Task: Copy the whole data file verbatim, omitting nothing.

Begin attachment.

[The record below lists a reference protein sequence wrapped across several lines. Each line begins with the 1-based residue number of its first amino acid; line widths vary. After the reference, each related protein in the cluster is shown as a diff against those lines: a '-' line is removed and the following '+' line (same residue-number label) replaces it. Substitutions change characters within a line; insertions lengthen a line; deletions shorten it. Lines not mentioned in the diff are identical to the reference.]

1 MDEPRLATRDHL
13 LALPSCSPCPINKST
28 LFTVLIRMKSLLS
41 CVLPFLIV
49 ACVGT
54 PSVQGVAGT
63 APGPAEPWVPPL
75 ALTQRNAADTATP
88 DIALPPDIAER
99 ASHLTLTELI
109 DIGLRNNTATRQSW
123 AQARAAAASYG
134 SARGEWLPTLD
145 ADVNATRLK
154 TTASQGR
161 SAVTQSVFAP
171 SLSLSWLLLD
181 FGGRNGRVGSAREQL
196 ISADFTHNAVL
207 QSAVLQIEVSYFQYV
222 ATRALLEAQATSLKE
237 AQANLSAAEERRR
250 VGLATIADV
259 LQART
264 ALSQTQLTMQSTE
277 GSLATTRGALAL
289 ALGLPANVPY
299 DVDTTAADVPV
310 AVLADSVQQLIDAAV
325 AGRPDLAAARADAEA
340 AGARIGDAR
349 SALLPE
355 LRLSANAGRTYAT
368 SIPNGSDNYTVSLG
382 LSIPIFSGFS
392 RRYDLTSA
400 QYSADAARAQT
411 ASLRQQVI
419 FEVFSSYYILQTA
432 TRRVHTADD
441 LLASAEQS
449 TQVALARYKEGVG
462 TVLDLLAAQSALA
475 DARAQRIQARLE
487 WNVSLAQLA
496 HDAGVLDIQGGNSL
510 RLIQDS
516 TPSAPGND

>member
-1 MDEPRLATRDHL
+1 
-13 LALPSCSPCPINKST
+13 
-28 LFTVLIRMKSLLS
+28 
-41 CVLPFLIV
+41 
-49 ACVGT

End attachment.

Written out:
[The record below lists a reference protein sequence wrapped across several lines. Each line begins with the 1-based residue number of its first amino acid; line widths vary. After the reference, each related protein in the cluster is shown as a diff against those lines: a '-' line is removed and the following '+' line (same residue-number label) replaces it. Substitutions change characters within a line; insertions lengthen a line; deletions shorten it. Lines not mentioned in the diff are identical to the reference.]

1 MDEPRLATRDHL
13 LALPSCSPCPINKST
28 LFTVLIRMKSLLS
41 CVLPFLIV
49 ACVGT
54 PSVQGVAGT
63 APGPAEPWVPPL
75 ALTQRNAADTATP
88 DIALPPDIAER
99 ASHLTLTELI
109 DIGLRNNTATRQSW
123 AQARAAAASYG
134 SARGEWLPTLD
145 ADVNATRLK
154 TTASQGR
161 SAVTQSVFAP
171 SLSLSWLLLD
181 FGGRNGRVGSAREQL
196 ISADFTHNAVL
207 QSAVLQIEVSYFQYV
222 ATRALLEAQATSLKE
237 AQANLSAAEERRR
250 VGLATIADV
259 LQART
264 ALSQTQLTMQSTE
277 GSLATTRGALAL
289 ALGLPANVPY
299 DVDTTAADVPV
310 AVLADSVQQLIDAAV
325 AGRPDLAAARADAEA
340 AGARIGDAR
349 SALLPE
355 LRLSANAGRTYAT
368 SIPNGSDNYTVSLG
382 LSIPIFSGFS
392 RRYDLTSA
400 QYSADAARAQT
411 ASLRQQVI
419 FEVFSSYYILQTA
432 TRRVHTADD
441 LLASAEQS
449 TQVALARYKEGVG
462 TVLDLLAAQSALA
475 DARAQRIQARLE
487 WNVSLAQLA
496 HDAGVLDIQGGNSL
510 RLIQDS
516 TPSAPGND

>member
-1 MDEPRLATRDHL
+1 
-13 LALPSCSPCPINKST
+13 
-28 LFTVLIRMKSLLS
+28 
-41 CVLPFLIV
+41 
-49 ACVGT